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Responding to Facebook

“What’s on your mind?”  The white and blue screen asks.

What’s on my mind?  Money.  The cost of hospital-grade tubing that is in your nose when you wake up.

What’s on my mind?  The cost of honesty.  I’ve been racking up hopes and dreams, only to find expiration dates, boundaries, and under used gym cards.

What’s on my mind?  The relief that this moment will disappear from feeds by worthwhile-thirty.  This one is for the boring generations, STILL (italicized) on Facebook.

What’s on my mind?  I am too comfortable with this format of communication; and I miss coming home late, and thinking that “I’ll just be tired,” like when I wrote that letter the night before surgery, or on the eves of confessions past.

What’s on my mind? She walked by the fish tank…but she didn’t even tap on the glass. 

But what’s really on my mind…I don’t remember



Look on the Bright Side


Yes, she broke your heart.

Yes, I got that.

But let’s be honest

There are some good points,

And why not focus on them?


The top is on the toothpaste tube

For the first time in two years

And there are no long hairs in the sink.


The checkbook balances

For the first time in two years

And the lights you turn off stay off.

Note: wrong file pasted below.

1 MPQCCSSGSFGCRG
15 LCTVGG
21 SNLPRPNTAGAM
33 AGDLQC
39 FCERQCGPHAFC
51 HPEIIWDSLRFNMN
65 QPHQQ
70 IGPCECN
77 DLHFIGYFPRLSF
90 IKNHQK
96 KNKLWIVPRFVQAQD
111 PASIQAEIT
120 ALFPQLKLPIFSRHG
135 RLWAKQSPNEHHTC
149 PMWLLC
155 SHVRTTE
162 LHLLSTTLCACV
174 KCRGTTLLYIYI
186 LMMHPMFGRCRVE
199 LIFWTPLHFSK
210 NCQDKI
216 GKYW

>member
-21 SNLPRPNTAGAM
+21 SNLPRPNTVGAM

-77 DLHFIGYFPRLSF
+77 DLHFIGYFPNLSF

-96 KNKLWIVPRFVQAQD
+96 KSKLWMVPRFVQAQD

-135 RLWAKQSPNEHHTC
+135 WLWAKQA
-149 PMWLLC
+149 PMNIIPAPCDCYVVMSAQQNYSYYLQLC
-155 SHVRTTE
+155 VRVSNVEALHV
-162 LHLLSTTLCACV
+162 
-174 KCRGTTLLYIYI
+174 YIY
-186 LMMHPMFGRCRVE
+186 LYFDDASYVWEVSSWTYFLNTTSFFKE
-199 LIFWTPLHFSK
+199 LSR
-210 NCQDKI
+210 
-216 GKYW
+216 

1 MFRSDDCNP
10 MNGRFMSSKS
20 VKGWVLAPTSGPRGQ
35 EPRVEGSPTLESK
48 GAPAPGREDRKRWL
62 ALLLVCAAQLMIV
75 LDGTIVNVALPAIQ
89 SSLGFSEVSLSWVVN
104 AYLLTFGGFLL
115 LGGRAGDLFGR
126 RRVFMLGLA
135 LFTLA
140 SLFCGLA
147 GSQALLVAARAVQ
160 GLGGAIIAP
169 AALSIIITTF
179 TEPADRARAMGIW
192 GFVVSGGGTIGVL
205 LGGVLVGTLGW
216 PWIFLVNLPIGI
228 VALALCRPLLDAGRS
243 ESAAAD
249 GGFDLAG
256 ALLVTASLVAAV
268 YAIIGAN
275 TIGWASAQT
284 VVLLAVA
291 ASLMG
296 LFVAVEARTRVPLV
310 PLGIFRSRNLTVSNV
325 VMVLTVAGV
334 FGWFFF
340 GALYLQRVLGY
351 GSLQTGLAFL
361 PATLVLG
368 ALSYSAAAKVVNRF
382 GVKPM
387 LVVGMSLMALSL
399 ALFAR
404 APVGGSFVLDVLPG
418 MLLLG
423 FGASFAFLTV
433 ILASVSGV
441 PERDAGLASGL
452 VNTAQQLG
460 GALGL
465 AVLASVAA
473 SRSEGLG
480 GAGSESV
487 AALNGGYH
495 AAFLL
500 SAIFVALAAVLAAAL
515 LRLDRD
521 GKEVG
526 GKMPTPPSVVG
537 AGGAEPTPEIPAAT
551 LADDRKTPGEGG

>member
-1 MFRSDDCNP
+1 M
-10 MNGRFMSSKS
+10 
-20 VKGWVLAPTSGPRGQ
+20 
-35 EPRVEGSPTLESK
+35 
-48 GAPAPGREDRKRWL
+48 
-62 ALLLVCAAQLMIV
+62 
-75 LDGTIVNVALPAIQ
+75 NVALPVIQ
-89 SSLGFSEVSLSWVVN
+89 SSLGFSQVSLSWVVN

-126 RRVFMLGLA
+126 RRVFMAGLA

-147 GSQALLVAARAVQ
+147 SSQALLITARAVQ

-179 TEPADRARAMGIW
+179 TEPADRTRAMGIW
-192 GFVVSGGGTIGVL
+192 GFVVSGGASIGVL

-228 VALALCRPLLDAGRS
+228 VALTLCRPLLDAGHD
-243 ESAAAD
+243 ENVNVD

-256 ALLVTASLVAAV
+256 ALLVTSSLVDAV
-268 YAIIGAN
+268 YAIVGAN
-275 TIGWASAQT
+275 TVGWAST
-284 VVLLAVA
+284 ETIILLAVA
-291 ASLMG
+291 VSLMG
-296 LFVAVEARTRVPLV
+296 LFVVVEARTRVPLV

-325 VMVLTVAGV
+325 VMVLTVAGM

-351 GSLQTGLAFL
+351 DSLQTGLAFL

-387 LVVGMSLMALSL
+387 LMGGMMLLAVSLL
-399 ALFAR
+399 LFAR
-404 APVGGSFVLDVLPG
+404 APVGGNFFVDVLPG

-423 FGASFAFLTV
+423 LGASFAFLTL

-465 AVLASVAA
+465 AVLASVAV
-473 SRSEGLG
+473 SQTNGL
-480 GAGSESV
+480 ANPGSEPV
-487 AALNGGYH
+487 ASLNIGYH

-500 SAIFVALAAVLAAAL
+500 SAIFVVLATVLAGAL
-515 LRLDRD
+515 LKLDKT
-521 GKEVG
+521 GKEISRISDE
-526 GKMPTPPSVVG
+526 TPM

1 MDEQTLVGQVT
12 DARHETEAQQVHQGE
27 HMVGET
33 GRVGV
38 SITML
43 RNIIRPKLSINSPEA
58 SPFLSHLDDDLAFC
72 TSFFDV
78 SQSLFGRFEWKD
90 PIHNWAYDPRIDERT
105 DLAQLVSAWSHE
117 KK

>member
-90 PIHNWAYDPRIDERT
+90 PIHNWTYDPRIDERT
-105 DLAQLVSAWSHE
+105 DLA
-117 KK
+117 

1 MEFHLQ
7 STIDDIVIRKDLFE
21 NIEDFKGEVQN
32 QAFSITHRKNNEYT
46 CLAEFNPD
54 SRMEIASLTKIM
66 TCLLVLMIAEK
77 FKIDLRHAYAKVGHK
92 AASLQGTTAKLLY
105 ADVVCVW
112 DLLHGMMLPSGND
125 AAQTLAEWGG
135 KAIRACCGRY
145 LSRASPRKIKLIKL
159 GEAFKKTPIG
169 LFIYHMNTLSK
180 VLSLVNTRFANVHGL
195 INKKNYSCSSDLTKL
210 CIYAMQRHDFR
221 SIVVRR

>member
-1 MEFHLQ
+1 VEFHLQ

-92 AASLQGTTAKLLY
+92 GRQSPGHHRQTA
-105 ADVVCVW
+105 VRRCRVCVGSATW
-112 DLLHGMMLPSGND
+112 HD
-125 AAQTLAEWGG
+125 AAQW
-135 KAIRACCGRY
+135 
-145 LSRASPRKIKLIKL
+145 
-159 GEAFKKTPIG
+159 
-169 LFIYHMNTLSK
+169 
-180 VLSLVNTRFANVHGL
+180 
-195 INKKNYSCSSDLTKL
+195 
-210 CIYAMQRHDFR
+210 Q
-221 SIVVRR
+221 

The caps are on the soda bottles and milk bottles

For the first time in two years

And there are no pizza boxes on the couch.


The medicine cabinet door is closed

For the first time in two years

And your T-shirts she slept in are off the floor.


The movie DVD’s are in the right boxes

For the first time in two years

And there are no bras and panties on the rugs.


The dresser drawers close and nobody hijacked your tweezers

For the first time in two years

And your décor is not candy wrappers.


So suck it up.

Get a porn library

And a puppy.




Reapers of the Water

The nets newly tarred
and the family arranged
on deck-Mass has started.

The archbishop in
his golden
cope and tall miter, a resplendent

figure against an unwonted background, the darting
silver of water,
green and lavender

of the hyacinths, the slow
movement of occasional
boats. Incense floats

up and about the dripping gray
moss and the sound of the altar bell
rings out. Automatically all who have stayed